Everyone should be held accountable for his or her actions, but it’s human nature to have different expectations and standards for different people.
We roll our eyes and laugh when the post shows up on Facebook saying politicians should wear stickers of the companies that influence them like NASCAR racers. When the latest campaign contribution or sex scandal hits the news, we raise our eyes toward Heaven and say “Well that’s a politician for ya.” And we ask, “Did President Trump or Alexandria Ocasio-Cortez (depending on your political leaning) say something dumb? Are you surprised?”
A year ago, Big Pharma icon Martin Shkreli was sentenced to seven years in prison for federal fraud. In 2015, he appeared most memorably in the spotlight for increasing the cost of his company’s drug Daraprim, used for treating toxoplasmosis and malaria prevention, by 5,000 percent.
Not so many years before, in 2008, Bernie Madoff, a former NASDAQ chairman, was convicted of stock and securities fraud and admitted he ran a Ponzi scheme out of his Wall Street firm. He was sentenced to 150 years in prison and restitution of $170 billion.
These are only examples of many people’s disdain for Big … Anything, really. The most cynical of us presume businesses, the larger the guiltier, are only out to make a buck, customers be damned. I’m looking at you, Comcast.
Granted, those leaning left tend to distrust the (Republican) rich more while those leaning right tend to distrust the (Democrat) politicians more.
The religious sect hasn’t escaped low expectations either. After the widely reported child abuse cases to fraud and other illegal activity, the public is hardly shocked these days when those who preach “thou shalt not” indeed “shalt” sometimes to great harm.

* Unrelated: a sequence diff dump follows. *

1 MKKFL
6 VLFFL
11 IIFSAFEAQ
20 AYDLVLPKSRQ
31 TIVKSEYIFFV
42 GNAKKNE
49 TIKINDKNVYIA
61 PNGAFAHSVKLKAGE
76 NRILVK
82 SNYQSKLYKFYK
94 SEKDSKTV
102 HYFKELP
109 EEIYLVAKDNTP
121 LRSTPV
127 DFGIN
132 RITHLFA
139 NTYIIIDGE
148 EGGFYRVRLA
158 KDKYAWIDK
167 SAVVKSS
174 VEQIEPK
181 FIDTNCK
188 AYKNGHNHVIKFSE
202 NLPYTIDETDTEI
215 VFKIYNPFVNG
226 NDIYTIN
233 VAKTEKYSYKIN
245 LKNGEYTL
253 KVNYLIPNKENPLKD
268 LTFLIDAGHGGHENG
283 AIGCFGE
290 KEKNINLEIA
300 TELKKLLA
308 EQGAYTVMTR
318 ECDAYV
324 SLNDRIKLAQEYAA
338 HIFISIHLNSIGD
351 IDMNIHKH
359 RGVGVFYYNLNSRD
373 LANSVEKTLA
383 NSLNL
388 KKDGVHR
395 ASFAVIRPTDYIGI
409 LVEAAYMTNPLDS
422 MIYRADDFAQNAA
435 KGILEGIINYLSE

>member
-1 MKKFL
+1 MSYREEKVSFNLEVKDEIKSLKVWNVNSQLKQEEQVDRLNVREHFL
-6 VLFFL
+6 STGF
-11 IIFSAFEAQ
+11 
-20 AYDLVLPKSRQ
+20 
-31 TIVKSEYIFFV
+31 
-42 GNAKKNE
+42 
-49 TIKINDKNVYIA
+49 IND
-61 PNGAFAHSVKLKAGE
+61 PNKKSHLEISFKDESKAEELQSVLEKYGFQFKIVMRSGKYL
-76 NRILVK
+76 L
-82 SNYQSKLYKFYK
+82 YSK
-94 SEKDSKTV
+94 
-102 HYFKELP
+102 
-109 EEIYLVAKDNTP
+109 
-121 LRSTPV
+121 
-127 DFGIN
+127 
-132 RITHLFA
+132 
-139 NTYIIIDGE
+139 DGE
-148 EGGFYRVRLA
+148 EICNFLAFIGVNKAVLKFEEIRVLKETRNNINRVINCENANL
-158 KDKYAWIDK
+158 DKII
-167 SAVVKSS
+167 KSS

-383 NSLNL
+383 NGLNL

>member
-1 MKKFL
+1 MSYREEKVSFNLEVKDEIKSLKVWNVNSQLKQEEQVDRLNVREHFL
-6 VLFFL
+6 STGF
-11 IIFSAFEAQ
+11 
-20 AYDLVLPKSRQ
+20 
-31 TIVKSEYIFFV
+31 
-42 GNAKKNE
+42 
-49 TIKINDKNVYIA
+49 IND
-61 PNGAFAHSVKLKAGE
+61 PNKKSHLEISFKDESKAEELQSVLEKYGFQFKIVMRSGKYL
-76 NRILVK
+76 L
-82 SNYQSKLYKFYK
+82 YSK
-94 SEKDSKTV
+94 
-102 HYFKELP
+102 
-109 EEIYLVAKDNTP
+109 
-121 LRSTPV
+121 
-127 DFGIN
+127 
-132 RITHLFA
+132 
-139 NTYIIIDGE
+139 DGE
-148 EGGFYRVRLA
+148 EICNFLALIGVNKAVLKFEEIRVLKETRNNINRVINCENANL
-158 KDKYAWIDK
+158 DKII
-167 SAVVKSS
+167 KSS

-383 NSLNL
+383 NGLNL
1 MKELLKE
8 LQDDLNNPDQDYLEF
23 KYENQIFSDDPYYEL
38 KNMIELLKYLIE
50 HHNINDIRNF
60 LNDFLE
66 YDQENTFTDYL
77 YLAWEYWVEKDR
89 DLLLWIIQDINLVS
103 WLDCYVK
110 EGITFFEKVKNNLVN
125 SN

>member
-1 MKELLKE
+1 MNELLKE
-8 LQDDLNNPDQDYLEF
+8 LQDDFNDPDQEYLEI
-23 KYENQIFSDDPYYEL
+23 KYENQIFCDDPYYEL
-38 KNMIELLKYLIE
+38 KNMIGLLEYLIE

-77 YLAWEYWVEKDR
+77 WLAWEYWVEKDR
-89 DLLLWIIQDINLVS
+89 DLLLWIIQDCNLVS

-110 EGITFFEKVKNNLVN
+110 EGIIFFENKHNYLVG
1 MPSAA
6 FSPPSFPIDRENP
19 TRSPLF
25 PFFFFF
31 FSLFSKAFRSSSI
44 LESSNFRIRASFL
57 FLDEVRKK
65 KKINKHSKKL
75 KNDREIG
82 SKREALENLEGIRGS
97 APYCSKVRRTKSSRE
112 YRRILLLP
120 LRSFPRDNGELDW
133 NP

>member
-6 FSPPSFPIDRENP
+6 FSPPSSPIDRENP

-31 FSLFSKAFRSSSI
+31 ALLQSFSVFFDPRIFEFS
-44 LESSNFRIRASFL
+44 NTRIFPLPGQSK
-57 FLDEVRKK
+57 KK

Just a week ago, the Polish Bishops' Conference released a report, covering the last 30 years, which found that 382 clergy sexually abused a total of 624 victims —with almost 200 victims under the age of 15, 90 percent of the adolescents between the ages of 15 and 18.
I’m not picking on the Catholics alone. I don’t have to go back to the '90s and recount the sins of Jim Bakker and Jerry Falwell when I can point to Charlie Hamrick, who a jury found guilty of six counts of capital sexual battery of a child under the age of 12 near the end of 2017. Hamrick was a Tate High School football assistant coach and church leader in Pensacola.
Did your hair stand up a little when I mentioned our region?
My cynicism has taken another hit, this time with the nonprofit community, and this time even closer to home.
Four years ago, I noticed a Facebook meme floating around denouncing national nonprofits for the percentage of donations that actually help people and the amount of money their CEOs make. In particular, the meme noted United Way President Brian Gallagher receives a $375,000 base salary along with expense benefits.
In a 2015 article, I pointed out this may be the case, but the Santa Rosa County United Way branch, according to its website, only pays one percent of the money it raises to United Way Worldwide — and that for services like national branding, research and training.
Then-executive director of United Way-Santa Rosa County Guy Thompson said he made $39,000 annually after 36 years with the organization. How noble.
Then on Oct. 26, 2018, Thompson was fired following “accounting irregularities” turning up in an independent audit.
The FBI’s investigation is ongoing. United Way Worldwide ordered the local organization to immediately stop using its name. And all of this broke just as the local United Way was finishing up helping to move mobile home park residents to new homes following a failed septic system and a court order to leave.
Am I a complete cynic now?
No, but I invite you to adopt a mindset all good cynics have: No one is above reproach.
Ultimately, we’re all people. We’re all flawed and corruptible. This isn’t a call for understanding or forgiveness, but one of diligence.
You may roll your eyes at “those darn Democrats” again, but are you ignoring red flags about specific right-wing leaders just because of the R?
Audit the Fed, yeah, but have you seen your church’s most recent audit?
I still recall a scripture constantly repeated by a pastor who utterly failed me and my family down decades ago, Acts 17:11. “…they received the message with great eagerness and examined the Scriptures every day to see if what Paul said was true.”
Who is your Paul? Are you checking to see if what he says is true?
Aaron Little is the editor of the Santa Rosa Press Gazette and the Crestview News Bulletin. You can reach him at email@example.com